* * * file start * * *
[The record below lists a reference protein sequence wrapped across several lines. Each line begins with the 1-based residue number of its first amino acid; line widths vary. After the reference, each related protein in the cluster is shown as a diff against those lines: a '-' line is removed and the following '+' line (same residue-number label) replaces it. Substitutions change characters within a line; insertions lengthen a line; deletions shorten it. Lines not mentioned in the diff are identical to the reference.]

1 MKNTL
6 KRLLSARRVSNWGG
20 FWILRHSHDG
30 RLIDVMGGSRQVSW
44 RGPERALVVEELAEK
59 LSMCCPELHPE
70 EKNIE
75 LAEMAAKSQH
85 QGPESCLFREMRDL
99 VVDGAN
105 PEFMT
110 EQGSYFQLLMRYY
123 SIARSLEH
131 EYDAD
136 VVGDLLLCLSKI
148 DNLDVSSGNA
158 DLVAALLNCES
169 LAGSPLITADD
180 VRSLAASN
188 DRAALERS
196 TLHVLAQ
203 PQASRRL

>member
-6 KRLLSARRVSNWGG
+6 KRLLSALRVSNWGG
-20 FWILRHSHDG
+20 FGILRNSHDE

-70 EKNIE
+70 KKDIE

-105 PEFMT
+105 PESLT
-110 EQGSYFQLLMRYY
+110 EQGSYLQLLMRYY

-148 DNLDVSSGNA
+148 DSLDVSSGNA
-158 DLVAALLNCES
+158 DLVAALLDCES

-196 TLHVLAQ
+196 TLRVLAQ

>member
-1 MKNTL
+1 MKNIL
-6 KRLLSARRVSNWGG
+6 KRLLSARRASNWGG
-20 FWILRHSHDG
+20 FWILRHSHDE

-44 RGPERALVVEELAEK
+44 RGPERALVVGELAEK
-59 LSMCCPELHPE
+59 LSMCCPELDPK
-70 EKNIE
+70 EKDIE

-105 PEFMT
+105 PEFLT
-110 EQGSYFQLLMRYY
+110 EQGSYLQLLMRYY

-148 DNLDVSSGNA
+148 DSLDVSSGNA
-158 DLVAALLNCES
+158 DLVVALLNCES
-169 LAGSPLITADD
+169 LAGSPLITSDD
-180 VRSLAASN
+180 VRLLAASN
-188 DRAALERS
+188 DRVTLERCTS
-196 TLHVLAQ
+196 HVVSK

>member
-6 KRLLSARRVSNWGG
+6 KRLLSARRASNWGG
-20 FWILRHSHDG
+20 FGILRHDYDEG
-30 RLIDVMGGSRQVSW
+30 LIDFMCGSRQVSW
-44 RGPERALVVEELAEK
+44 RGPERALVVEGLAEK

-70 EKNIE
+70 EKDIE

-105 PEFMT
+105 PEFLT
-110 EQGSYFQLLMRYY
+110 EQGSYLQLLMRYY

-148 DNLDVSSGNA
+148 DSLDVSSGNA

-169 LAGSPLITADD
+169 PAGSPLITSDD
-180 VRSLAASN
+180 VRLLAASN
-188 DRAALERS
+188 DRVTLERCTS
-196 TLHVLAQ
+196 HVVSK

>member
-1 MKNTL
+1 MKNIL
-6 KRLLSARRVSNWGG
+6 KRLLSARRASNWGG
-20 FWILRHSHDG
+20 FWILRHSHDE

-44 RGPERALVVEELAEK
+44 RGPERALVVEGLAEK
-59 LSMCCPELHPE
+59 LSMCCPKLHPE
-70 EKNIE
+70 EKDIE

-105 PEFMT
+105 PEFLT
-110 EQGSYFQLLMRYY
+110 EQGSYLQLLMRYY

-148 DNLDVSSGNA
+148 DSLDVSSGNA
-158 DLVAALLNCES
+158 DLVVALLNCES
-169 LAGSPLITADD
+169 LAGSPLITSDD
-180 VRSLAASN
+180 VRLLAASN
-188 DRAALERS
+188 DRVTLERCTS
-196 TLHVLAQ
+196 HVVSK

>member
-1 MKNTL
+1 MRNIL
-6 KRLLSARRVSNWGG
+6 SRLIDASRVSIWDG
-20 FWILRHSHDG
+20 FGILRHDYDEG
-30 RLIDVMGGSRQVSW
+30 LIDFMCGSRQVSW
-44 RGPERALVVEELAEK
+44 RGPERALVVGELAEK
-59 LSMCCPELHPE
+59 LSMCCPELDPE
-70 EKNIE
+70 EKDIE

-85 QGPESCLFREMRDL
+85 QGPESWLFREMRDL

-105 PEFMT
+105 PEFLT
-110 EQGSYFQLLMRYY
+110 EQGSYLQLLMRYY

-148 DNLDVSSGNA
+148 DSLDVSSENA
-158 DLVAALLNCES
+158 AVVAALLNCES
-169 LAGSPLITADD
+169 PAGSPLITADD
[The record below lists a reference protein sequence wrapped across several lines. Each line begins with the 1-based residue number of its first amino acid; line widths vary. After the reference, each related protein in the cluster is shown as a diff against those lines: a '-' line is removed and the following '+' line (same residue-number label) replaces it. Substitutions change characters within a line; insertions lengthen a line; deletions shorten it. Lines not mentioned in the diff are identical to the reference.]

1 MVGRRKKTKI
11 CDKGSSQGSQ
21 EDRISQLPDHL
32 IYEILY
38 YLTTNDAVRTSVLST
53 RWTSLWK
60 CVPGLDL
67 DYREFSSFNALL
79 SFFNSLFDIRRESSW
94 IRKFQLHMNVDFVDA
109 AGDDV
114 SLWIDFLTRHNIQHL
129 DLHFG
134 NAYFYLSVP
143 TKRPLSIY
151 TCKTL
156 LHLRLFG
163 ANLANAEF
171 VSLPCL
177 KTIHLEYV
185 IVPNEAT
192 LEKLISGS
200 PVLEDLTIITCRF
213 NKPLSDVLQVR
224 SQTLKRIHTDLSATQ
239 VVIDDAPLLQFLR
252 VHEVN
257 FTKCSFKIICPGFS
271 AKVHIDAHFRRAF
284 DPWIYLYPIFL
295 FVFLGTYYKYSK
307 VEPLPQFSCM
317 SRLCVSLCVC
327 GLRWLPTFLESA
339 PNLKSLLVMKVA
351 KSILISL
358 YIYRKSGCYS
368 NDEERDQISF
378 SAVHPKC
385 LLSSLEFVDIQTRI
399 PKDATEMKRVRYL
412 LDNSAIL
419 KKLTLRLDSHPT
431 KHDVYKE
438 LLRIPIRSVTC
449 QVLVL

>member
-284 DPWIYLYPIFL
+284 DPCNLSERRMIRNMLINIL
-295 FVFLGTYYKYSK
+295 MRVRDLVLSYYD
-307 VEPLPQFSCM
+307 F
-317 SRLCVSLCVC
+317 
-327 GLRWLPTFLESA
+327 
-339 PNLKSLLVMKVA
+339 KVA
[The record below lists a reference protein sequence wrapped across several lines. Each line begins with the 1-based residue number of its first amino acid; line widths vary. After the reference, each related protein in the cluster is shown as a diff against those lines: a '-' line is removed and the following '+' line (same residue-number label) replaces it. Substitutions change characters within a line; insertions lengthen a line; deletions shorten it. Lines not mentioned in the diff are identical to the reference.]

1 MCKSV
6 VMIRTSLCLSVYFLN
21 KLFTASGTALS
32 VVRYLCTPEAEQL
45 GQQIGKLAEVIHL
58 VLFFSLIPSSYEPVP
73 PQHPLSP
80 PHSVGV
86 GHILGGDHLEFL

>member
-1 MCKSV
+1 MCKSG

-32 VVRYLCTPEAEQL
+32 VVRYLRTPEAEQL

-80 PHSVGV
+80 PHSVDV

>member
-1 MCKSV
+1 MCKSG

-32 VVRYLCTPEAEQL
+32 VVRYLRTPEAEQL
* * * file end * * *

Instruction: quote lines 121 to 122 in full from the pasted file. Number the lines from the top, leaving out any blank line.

+188 DRVTLERCTS
-196 TLHVLAQ